• Owners may fail to return for their 6-month injection in a timely manner
  • Dogs may swim immediately after topical medication has been applied
  • Pills, which appear to be eaten, are expectorated later.

Most important, a majority of families do not purchase enough preventive to meet the recommendations of the clinics that care for their pets.

With all these factors supporting the likelihood that preventive administration may be compromised, regular testing provides early knowledge of infection. If a pet is only tested every 2 or 3 years, undiagnosed infections create lung damage, while yearly testing can markedly reduce this damage by allowing earlier detection of heartworm presence. In addition, microfilaremic dogs receiving macrocyclic lactone preventives, which might be the case in undiagnosed infections, are considered at risk for contributing to the development of resistance.

What do I say to the client who asks “Why do I need to test annually for heartworm infection when you tell me the preventives are nearly perfect and I give them to my dog monthly, without fail?”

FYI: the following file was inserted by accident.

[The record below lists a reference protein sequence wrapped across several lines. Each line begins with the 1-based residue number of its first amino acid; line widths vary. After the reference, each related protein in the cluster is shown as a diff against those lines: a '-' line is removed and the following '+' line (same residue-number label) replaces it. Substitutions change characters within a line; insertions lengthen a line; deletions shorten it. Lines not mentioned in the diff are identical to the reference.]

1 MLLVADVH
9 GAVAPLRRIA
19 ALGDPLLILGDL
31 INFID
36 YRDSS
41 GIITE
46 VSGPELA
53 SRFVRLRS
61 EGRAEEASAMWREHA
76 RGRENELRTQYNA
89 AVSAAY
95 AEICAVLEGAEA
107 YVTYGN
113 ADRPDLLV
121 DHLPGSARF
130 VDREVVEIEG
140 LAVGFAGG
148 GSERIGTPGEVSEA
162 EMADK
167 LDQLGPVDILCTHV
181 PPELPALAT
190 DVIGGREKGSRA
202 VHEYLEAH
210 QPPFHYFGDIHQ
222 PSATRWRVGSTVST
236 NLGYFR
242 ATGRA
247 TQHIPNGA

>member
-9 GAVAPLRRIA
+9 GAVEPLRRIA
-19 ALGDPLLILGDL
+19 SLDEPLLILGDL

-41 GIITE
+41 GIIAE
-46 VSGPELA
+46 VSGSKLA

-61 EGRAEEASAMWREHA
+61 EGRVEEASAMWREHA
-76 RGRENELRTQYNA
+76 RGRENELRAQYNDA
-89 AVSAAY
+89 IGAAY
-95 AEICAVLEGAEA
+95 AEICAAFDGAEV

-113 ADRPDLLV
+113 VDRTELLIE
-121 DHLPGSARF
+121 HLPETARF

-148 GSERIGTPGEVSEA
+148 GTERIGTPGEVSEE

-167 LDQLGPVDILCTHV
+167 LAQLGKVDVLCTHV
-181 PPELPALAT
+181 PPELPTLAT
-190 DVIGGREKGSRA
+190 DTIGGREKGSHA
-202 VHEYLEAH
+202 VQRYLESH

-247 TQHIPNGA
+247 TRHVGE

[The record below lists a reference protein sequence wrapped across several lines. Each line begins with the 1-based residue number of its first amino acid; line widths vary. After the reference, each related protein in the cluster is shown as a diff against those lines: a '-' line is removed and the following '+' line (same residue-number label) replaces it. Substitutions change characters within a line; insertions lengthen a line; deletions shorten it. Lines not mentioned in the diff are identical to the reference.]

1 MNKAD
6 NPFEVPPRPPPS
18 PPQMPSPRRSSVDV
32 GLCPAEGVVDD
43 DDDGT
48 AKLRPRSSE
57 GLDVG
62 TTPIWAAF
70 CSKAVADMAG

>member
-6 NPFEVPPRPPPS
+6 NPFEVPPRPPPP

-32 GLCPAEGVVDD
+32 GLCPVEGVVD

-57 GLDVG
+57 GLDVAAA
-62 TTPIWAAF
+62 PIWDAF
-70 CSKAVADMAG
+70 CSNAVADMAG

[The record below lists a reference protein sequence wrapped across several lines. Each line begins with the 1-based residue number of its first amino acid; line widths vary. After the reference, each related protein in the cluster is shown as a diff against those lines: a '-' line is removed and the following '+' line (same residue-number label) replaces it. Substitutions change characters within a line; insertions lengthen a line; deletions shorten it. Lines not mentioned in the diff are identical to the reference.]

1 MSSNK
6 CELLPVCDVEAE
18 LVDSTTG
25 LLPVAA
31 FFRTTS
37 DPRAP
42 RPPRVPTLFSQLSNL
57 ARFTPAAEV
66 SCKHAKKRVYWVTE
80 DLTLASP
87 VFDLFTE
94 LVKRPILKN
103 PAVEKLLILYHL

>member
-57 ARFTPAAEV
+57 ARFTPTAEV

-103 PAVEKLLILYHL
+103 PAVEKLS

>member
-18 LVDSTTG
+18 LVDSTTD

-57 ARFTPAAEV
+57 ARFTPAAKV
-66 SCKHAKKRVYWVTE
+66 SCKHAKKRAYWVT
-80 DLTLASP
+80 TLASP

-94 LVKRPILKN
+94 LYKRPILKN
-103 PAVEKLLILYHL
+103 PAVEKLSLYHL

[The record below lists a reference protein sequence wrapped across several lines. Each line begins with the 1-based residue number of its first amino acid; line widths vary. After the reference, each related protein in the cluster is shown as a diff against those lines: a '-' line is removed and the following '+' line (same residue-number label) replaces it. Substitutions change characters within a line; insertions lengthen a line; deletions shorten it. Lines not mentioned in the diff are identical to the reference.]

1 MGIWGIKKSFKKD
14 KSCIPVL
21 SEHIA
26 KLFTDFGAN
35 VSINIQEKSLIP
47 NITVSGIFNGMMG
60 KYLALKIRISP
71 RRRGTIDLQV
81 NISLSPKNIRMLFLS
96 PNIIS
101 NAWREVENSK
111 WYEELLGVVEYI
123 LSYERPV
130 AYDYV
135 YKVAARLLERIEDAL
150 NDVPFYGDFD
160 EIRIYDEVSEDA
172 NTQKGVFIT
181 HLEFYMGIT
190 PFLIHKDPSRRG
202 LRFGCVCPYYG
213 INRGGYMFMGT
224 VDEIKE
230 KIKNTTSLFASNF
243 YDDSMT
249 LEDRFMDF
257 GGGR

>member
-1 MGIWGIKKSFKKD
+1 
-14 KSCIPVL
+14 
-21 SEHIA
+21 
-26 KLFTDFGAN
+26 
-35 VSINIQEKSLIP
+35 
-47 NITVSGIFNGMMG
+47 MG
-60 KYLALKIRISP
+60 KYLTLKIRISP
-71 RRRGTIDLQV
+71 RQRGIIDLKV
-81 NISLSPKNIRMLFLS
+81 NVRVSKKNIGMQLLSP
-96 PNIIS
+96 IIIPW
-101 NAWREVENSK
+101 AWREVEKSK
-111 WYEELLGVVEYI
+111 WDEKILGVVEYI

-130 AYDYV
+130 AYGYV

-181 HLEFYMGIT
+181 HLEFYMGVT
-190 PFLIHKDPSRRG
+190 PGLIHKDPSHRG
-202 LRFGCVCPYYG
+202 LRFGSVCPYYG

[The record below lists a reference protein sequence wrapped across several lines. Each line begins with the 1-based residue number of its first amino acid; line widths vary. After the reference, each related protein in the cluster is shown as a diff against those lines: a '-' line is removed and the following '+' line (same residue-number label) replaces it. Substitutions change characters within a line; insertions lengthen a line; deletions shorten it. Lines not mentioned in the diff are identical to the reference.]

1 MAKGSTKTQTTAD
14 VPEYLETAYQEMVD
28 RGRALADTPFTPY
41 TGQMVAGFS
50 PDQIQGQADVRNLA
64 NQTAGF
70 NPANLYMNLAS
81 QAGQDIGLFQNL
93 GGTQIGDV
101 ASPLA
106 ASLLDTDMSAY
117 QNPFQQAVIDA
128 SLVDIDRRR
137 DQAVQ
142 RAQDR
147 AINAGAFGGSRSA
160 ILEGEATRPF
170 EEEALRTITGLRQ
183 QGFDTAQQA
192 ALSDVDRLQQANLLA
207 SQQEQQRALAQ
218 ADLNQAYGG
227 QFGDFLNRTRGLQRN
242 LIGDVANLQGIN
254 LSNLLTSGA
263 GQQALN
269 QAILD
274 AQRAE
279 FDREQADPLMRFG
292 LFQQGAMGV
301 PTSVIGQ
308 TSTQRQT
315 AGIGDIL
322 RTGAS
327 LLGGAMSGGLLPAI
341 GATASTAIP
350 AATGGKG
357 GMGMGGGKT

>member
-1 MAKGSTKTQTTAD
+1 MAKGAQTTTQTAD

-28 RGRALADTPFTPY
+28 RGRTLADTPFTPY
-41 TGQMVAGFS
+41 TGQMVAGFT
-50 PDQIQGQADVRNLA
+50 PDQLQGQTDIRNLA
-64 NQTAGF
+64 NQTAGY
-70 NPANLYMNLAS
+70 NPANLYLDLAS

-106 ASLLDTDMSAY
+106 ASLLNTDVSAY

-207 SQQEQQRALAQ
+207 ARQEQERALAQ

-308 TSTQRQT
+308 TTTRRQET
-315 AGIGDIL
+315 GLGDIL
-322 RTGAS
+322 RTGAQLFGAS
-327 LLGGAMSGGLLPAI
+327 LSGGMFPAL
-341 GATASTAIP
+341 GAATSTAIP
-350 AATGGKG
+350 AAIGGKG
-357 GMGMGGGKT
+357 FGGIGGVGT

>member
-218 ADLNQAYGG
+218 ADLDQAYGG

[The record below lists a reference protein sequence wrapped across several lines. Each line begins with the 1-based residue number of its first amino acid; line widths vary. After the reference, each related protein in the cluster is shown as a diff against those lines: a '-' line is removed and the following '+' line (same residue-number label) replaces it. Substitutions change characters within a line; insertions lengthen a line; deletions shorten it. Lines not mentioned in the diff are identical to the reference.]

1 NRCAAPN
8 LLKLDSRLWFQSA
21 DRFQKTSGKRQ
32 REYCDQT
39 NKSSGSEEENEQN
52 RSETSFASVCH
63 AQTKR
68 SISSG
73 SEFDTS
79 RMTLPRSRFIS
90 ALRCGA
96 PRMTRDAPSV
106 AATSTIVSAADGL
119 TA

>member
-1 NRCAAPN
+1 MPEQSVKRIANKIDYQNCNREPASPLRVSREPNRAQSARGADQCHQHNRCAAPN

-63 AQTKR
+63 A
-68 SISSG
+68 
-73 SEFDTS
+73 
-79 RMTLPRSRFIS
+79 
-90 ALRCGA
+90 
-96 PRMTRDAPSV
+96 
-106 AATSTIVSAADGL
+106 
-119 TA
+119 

For this client, my goal is to make sure the client understands that the question is a very good one. I go on to address, however, the following points:

  • Test Limitations: While heartworm tests currently used are excellent, they have limitations due to the fact that:
    • Immature and all-male infections are not detected
    • Infections with small numbers of females are frequently missed.
  • Compliance: Data indicates that client compliance (purchase and administration) is below par; I emphasize that even good clients, including veterinarians and veterinary technicians, are occasionally late in administering preventives or forget altogether (Figure 2).
  • Variables: As mentioned in the previous question, dogs may:
    • Not receive the pill/topical in a timely matter (or at all)
    • Vomit or expectorate the pill
    • Go swimming immediately after topical preventives are applied
    • Not be returned at the appropriate time for the injectable preventive.
  • Infection Damage: Undiagnosed infections cause damage to pulmonary, vascular, renal, and cardiac tissues. Identifying and eliminating the infection as soon as possible lessens the amount of damage to these vital tissues.